5. A mamor must never guilt her son into having a relationship with her that takes higher priority than his wife. This goes against God’s plan for marriage. Moms, you are not in a covenant with your son. Only wives are included in this covenant.


6. God calls older women to become mentors to younger women, and these are beautiful relationships. Mamors, if you start looking at yourself as a mentor it might change the way you view your damor. Ask yourself, “Would I be her mentor if she had never met my son?” The answer is probably yes. If you view yourself in this way, it will take the competition out of the relationship. Take an “I’m here to help but not interfere” approach.


7. Show respect for your damor. Sometimes she feels as though you think she does not measure up. Our sons only remember what we were like after we had years of experience “adulting.” They do not remember the many times we messed up.


8. Compliment your damor, do not criticize her. Tell her she is a good wife and mom.

9. Do not give unsolicited advice. That ship has sailed. Now is the time for you to be an encourager and a cheerleader.


10. Ask your damor to be a part of your life. Show her that her opinion matters to you. Having raised a male only-child, I love having a daughter around who I know will help me with fashion advice, entertaining ideas, and so on. Embrace her strengths and talents!


11. Pass traditions down to your damor that your family enjoyed when your son was growing up. But mamors, also begin creating new traditions of your own. Forcing all branches of your growing family to stick with old traditions is not worth hurting relationships.


12. Mamors, we now have a new role. Our focus needs to change. This does not mean we stop being mothers, but we need to start looking for our purpose and meaning outside the lives of our children. God does have a next chapter for us, but we need to figure out what that is. If we continue to put our sons as our top priority, and we do not learn to shift roles, we run a great risk of losing them. When a mom continues to control her adult child, it is usually out of fear. Fear that she will no longer have value or meaning in life. Our purpose comes from God. He must be our focus. A season of life that seems to bring about more divorce than other seasons is at the beginning of the empty nest. This often stems from the fact one or both parents put the children as their focus, instead of their marriage. The union between husband and wife must take top priority. Having a healthy marriage does not mean there is no pain when the children leave home and when they marry, but your world will not be turned upside down as it will be if your entire life revolves around your child.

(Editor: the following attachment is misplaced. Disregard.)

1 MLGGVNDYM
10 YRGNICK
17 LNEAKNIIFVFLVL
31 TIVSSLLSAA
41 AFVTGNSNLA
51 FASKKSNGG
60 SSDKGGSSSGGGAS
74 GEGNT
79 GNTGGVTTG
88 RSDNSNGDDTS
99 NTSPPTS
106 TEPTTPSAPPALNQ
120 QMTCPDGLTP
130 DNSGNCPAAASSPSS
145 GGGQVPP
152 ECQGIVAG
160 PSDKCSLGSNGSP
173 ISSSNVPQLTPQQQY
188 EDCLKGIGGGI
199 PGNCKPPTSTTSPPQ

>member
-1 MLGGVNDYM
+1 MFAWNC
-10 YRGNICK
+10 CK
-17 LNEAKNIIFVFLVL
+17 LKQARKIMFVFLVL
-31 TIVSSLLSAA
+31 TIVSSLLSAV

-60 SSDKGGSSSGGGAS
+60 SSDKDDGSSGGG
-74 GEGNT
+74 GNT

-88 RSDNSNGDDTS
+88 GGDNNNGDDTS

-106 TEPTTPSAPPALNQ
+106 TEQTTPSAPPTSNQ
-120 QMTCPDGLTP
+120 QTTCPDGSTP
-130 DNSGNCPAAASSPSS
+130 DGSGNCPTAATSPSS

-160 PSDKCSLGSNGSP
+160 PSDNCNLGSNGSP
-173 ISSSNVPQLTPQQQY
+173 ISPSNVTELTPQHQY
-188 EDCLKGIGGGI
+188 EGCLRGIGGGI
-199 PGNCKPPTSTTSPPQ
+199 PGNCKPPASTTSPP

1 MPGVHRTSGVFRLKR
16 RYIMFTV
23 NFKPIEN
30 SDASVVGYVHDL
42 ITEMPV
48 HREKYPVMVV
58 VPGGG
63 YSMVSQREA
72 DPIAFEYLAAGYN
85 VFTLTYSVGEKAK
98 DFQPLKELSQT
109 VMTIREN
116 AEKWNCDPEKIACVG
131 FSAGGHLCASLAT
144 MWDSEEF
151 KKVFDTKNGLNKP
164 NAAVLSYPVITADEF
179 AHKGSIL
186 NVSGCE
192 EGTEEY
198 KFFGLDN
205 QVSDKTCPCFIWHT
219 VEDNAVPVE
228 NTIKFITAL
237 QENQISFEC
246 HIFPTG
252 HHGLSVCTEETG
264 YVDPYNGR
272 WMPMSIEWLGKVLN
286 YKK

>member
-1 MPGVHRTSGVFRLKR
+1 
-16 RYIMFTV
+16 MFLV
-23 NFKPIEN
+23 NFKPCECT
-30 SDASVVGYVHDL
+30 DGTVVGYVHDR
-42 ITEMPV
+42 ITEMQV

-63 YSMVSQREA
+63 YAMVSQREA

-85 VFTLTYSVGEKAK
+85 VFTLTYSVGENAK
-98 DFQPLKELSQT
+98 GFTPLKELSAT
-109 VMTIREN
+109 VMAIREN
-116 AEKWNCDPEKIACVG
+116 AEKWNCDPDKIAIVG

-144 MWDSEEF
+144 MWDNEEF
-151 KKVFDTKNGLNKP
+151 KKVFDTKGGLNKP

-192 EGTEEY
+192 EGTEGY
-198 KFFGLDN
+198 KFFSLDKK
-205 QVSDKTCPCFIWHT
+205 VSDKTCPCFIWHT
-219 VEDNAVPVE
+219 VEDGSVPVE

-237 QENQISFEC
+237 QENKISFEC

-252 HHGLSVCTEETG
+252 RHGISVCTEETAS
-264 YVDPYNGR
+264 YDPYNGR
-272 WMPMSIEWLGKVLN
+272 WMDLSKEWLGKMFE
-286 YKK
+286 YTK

Damor:

CAZ and Cecelia on their first date!


Here are some tips for the damor that will help her transition into a new family go more smoothly.


1. Show respect for your mamor. Do not treat her like a second-class citizen by making her feel you are telling her, “Go away. He’s mine, now.”


2. God commands us to love our neighbors. This includes your mamor. God has placed her in your life for a reason. Even if you do not see things eye-to-eye, you are called to love her, and you have an opportunity to let her see Christ in you. Demonstrate love to her because it is important to your husband, and it sets the example for your children how you are to love. Remember what God says love is: “Love is patient, love is kind. It does not envy, it does not boast, it is not proud. It does not dishonor others, it is not self-seeking, it is not easily angered, it keeps no record of wrongs. Love does not delight in evil but rejoices with the truth. It always protects, always trusts, always hopes, always perseveres. Love never fails.” (1 Corinthians 13:4-8 NIV).